Three main trend topics were addressed in this summit (http://research.microsoft.com/en-US/events/latamfacsum2012/agenda.aspx), (1) human-devices interaction, (2) data and information management under different perspectives and (3) applications. Here comments on two lectures, full of wisdom, with promising and exciting visions of research on databases:
Following the wisdom of the crowd connected and available in all sorts of forums and social networks, it is possible to ask them to contribute to answer questions (i.e., queries): Which is the best seafood restaurant in Riviera Maya? People ready to perform simple tasks – sometimes against some cents- can participate in looking for an answer this, for instance, providing their opinion, information or collective knowledge.
The very simple principle for answering this question is to ask the crowd and then have a strategy for classifying the opinions and decide which is the acceptable answer. Another possibility, is to combine the crowd’s answers with other information coming from classic databases, search engines or other data providers and then build an answer (e.g,, a ranked set of recommendations).
Interesting research challenges must be addressed if queries evaluation is “crowdsourced”: (a) the classification of the answers, for instance, considering their provenance; the generation of opinion trends; (b) the combination with information from more classic data providers, for instance by redefining some classic relational operators (e.g., join) or maybe defining new ones; (c) having queries answered efficiently (query optimisation) despite the fact that answers can arrive continuously for long periods of time; and certainly others, if the problem is studied in its whole complexity …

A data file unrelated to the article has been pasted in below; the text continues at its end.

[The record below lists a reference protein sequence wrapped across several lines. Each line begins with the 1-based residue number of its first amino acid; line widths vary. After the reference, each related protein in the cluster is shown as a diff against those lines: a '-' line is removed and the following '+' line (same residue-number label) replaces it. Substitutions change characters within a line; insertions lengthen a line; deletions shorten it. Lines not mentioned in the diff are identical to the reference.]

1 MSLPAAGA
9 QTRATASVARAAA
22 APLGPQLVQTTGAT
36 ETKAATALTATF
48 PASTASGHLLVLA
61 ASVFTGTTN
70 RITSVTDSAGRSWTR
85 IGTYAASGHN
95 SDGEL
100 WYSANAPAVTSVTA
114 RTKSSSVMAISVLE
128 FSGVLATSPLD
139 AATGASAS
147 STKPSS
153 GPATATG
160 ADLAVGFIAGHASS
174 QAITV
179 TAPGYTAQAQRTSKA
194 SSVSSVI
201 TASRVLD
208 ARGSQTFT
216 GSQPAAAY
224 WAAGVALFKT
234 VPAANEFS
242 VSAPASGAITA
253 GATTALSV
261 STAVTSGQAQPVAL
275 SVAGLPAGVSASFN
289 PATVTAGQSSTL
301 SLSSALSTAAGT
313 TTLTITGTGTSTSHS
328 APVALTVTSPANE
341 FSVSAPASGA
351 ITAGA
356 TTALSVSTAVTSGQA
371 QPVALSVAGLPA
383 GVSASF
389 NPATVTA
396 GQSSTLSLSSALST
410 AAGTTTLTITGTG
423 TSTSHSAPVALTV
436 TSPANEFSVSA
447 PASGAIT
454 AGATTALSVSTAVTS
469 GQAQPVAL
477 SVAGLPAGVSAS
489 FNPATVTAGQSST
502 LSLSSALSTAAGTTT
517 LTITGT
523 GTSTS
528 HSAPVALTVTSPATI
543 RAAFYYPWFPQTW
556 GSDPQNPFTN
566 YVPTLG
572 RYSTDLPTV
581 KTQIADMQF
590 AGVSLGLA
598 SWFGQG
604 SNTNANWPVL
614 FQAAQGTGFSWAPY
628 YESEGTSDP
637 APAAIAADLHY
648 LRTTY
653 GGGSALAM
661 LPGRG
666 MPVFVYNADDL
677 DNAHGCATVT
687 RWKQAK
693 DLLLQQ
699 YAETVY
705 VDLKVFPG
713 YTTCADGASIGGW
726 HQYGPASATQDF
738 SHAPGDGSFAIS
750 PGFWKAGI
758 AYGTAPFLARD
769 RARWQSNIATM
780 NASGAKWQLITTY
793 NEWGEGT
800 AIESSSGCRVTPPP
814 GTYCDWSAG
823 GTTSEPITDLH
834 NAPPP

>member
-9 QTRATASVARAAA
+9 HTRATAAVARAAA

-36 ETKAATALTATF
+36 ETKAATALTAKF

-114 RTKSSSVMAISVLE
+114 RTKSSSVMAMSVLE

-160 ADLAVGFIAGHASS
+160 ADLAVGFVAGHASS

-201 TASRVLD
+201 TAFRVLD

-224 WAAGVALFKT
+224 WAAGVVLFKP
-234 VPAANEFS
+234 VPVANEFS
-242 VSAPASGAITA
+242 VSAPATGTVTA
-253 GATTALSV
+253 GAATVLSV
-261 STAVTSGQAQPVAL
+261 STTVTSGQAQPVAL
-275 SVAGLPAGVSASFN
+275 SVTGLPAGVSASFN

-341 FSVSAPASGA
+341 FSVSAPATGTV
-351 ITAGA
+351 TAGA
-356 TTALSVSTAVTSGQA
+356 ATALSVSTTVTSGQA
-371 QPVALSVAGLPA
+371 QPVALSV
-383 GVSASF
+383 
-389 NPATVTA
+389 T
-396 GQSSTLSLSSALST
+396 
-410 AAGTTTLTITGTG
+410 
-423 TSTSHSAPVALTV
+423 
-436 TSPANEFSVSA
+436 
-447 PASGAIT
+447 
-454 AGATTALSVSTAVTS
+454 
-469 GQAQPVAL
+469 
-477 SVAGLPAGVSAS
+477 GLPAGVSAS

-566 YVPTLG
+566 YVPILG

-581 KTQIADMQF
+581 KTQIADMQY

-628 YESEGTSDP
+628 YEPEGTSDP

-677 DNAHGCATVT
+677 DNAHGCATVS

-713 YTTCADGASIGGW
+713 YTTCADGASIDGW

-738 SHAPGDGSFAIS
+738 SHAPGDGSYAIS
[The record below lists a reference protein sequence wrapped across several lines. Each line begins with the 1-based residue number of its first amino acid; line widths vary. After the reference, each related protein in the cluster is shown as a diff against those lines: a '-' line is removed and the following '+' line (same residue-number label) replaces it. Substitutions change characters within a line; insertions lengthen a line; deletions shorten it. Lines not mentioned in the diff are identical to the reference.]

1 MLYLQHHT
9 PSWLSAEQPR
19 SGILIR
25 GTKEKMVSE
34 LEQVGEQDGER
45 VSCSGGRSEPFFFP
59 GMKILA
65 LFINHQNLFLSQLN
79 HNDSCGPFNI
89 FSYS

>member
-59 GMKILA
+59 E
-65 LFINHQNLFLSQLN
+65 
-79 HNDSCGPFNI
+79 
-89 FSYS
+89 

Data-Intensive Discoveries in Science: the Fourth Paradigm Alex Szalay, Alumni Centennial Professor, Department of Physics and Astronomy, The Johns Hopkins University, United States
Long time before the emergence of the buzzwords “Big Data” and “Open Data”, data experts met scientists and decided to build huge databases and make them available to the community through front ends. Maybe the best-known examples are the SDDS project (http://skyserver.sdss.org/) and the worldwide telescope (http://www.worldwidetelescope.org/).
Thanks to these ambitious projects, the notion of Internet scientist emerged and started making discoveries by exploiting these databases. The surprise is that non-scientists also started accessing these data for hobby or for learning purposes. The project, initially lead by Jim Grey, has grown and it touches today other areas, like biology, cancer, social, human sciences and even HPC observation (!). The scientific community, old and young researchers, has certainly a role to play for populating and exploiting these democratized deposits of potential knowledge.
 This term Internet scientist is borrowed from A. Szalay, who used it in his keynote presentation.